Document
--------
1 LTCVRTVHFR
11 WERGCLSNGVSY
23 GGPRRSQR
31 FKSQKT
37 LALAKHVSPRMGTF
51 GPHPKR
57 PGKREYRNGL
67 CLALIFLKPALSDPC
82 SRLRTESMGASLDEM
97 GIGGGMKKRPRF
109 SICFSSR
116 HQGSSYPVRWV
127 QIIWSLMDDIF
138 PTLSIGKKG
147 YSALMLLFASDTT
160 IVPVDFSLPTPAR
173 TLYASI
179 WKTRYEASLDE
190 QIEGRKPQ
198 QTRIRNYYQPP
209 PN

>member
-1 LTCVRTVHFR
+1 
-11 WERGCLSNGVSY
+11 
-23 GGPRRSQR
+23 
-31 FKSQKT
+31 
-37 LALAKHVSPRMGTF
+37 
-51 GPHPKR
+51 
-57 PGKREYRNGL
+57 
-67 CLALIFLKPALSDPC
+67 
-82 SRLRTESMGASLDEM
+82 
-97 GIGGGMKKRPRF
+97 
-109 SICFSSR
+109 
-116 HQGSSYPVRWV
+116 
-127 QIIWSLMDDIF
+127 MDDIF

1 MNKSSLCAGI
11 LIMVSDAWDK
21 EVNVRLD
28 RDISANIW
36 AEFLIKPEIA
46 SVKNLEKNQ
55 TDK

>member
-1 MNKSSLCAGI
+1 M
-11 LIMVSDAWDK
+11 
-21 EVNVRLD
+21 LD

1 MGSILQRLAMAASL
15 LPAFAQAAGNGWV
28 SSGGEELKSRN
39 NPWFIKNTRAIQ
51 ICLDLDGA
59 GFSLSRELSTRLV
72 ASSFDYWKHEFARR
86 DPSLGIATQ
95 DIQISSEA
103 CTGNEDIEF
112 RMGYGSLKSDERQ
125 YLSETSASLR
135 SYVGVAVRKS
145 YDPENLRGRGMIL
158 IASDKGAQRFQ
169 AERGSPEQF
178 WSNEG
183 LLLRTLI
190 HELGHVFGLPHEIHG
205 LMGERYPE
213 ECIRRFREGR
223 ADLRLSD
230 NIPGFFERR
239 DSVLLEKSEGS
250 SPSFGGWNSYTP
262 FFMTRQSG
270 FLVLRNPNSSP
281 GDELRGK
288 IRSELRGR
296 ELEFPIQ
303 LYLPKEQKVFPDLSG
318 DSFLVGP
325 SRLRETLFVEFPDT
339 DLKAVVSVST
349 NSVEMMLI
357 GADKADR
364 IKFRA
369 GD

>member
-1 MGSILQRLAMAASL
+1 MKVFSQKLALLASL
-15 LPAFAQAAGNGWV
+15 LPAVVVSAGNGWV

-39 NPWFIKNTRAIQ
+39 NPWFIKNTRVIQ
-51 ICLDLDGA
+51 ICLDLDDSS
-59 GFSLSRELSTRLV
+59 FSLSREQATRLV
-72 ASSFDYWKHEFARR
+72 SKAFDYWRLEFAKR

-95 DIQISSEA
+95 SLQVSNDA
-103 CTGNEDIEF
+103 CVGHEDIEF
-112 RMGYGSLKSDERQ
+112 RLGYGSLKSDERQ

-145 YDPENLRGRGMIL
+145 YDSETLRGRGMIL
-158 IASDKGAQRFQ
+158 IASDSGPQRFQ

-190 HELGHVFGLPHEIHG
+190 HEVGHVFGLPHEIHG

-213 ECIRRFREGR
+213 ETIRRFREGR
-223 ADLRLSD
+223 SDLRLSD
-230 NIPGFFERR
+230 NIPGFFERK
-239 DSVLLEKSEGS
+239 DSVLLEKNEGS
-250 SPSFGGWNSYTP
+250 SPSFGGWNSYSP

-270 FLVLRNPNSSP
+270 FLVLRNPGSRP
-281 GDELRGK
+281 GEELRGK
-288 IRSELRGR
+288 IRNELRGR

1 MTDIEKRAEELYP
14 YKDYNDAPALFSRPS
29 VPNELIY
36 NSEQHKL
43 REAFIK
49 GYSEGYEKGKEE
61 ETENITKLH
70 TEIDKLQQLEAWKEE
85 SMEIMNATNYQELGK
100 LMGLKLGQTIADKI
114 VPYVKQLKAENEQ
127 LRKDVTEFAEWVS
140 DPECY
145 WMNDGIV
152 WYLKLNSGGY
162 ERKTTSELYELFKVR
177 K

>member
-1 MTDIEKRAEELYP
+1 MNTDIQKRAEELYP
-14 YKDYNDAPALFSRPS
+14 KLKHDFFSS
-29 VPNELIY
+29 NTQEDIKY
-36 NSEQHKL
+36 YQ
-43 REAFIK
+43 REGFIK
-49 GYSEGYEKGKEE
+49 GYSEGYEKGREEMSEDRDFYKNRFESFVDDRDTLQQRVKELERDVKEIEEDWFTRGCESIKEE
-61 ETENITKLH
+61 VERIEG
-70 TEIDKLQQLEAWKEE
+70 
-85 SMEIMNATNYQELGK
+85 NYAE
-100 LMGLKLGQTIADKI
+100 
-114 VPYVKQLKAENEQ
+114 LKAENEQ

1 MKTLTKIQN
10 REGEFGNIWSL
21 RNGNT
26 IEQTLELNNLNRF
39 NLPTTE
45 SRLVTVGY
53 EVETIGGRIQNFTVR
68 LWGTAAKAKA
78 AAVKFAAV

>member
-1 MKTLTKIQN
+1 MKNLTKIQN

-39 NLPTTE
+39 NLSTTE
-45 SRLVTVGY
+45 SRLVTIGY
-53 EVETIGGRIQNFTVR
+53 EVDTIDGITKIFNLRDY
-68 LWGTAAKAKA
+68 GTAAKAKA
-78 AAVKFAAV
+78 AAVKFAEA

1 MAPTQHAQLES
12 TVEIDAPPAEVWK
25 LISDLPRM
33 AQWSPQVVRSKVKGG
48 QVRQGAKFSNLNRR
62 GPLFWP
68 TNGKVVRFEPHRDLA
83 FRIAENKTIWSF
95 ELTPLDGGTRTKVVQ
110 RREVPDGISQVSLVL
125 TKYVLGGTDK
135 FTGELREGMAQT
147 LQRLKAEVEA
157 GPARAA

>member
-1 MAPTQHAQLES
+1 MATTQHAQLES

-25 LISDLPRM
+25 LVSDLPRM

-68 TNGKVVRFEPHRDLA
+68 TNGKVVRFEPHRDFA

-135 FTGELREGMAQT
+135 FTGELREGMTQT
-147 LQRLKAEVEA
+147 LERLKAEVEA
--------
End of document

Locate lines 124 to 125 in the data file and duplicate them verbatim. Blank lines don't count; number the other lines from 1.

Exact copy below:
-190 HELGHVFGLPHEIHG
+190 HEVGHVFGLPHEIHG